The things that I love about the South are familial ties—the fact that I grew up very close to my parents and my grandparents, aunts and uncles and cousins, and learned to play music from those people. A lot of that is out of necessity—parents couldn’t afford childcare so they took me to my grandparents’ house, and because of that I wound up learning how to play instruments, and it’s given me a way in the world. I don’t think it would have happened the same way if we had grown up in a larger city. I see a lot of those divisions as rural and urban divisions—a lot of the main differences in between people’s ethical standards and in their cultural standards—a lot of those are really made between people who are not in the country and who live in big cities. I’ve noticed that people in upstate New York and rural Michigan and Pennsylvania and even northern California are very, very, very similar to folks from the South in the way they go about their daily lives. I’m proud of being from where I’m from because it has a history of music—Muscle Shoals, specifically—and because it’s what I know. I think if I’d grown up in Arizona I’d be proud of being from the southwest.
You and your wife have both studied writing in school with the intent, I think, of having that educational foundation for writing songs. Are there any particular books or authors that influenced your music?
She’s studied it a lot more intensely and intentionally than I have. I did take a creative writing major in college, and I read a lot, and especially when I quit drinking I had a lot more time to read. I like Denis Johnson, I like Adam Johnson, I like Peter Matthiessen. I like Walter Kirn—he’s become a friend, and I think he’s a really, really brilliant writer. Right now I’m reading McCarthy’s Blood Meridian—anybody that writes any kind of country songs should be reading all McCarthy’s books. The best book I’ve read in a long time is Shadow Country by Peter Matthiessen. It takes place in Florida after the Civil War—a beautiful, huge epic book.
You can pack so much into just a couple lines and I think concision is what makes the greatest literature and the greatest music. Do you see an interplay in your reading and your songwriting?
Oh yeah, anytime you read it makes you smarter—makes you better at talking and better at writing and better at making your way through the world. It definitely helps when I’m writing songs just because I get used to knowing what works and what doesn’t—which details work. What kind of things when you’re reading a novel: what kind of sentences and paragraphs make you put that book down for a second and just sit back and take in everything that you just read. The more you know about that the better you’re gonna be at creating it yourself.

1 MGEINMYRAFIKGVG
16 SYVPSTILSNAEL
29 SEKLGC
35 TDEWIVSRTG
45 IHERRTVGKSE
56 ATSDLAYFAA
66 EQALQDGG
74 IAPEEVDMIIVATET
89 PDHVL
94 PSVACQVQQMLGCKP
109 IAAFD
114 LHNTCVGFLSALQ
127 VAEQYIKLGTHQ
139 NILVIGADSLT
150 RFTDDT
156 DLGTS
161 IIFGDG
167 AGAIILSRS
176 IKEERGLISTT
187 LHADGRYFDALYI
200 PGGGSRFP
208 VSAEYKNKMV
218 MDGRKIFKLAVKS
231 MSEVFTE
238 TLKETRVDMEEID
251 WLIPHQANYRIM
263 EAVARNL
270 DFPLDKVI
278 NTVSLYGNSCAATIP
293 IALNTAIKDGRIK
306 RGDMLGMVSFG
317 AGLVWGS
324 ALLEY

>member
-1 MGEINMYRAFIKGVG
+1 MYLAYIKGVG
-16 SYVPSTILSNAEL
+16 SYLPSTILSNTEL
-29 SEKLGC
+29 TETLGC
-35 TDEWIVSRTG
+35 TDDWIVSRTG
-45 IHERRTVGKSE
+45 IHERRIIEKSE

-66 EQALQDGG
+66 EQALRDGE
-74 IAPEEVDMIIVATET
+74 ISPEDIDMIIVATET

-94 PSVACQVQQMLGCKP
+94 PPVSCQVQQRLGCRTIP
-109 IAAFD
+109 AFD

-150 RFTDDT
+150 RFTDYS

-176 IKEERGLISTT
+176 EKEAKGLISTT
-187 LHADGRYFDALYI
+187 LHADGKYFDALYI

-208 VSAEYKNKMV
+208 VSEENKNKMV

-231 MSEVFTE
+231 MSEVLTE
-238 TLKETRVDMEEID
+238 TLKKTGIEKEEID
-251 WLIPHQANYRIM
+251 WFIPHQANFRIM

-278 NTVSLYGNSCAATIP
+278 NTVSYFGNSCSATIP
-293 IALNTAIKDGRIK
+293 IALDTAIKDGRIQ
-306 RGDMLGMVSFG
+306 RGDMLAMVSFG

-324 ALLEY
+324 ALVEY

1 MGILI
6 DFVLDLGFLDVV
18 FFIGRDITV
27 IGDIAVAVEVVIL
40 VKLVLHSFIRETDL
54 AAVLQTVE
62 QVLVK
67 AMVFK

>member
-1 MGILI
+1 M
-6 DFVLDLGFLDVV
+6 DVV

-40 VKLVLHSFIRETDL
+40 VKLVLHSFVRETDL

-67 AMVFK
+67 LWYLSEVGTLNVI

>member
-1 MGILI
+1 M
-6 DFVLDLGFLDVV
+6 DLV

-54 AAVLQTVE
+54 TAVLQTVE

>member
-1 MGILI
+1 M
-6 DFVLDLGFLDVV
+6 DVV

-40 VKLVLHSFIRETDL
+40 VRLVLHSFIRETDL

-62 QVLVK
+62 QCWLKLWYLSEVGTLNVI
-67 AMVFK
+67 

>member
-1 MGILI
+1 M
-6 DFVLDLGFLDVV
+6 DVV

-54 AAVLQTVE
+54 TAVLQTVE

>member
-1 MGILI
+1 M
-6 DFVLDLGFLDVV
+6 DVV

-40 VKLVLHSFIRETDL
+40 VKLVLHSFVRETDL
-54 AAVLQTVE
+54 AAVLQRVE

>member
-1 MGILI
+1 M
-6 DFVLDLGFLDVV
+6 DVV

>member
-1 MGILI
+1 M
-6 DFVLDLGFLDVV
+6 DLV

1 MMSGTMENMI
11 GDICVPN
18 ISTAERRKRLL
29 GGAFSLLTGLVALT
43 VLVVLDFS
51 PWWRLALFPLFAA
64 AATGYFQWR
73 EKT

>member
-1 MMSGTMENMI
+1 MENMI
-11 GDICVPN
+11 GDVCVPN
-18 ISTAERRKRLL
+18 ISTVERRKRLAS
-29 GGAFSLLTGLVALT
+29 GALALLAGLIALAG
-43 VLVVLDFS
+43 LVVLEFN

Right now we’re working on our Southern music issue, this year featuring Georgia. You spent a lot of time in Athens over the years, one of America’s great music cities. Do you carry anything with you from the time you spent making music in Athens and in Georgia?
Yeah, a whole lot. I didn’t really listen to much alternative rock, not real true alternative rock, not pre-Nirvana alternative rock, until I joined the Truckers and spent some time in Athens and heard Neutral Milk Hotel and Elephant Six Collective, and then songwriters like Vic Chesnutt. Andy LeMaster was doing really good work at the time and still is. He had a band called Now It’s Overhead. Clay Leverett, who was a drummer for Bright Eyes for a while, had a band called Lona. There was a lot of great music from Athens in those days that I still listen to quite a bit. I’d never really gone back in depth into R.E.M.’s catalogue until I started spending time there and hanging around with people who were obsessed with it.
One thing that always struck me—I remember talking to Dan Baird about this at one point, a great Georgia musician—we were talking about Fred Schneider from the B-52’s and Dan was saying, “Imagine what kind of courage it took for somebody as flamboyant as Fred to go out and play college parties and frat parties with the B-52’s before they were a famous band. That guy had to have a lot of patience and he also probably had to know how to defend himself.” And I’ve always thought about that and had a new respect for Fred Schneider after Dan put that in perspective for me.